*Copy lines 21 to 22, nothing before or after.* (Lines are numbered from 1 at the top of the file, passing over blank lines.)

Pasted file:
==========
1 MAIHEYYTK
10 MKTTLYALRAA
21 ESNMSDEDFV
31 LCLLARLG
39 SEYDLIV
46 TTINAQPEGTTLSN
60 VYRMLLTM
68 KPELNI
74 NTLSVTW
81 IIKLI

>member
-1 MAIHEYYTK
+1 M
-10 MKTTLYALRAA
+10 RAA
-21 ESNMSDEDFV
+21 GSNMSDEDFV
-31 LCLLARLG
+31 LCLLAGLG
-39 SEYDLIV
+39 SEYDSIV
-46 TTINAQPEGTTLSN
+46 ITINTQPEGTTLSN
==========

+39 SEYDSIV
-46 TTINAQPEGTTLSN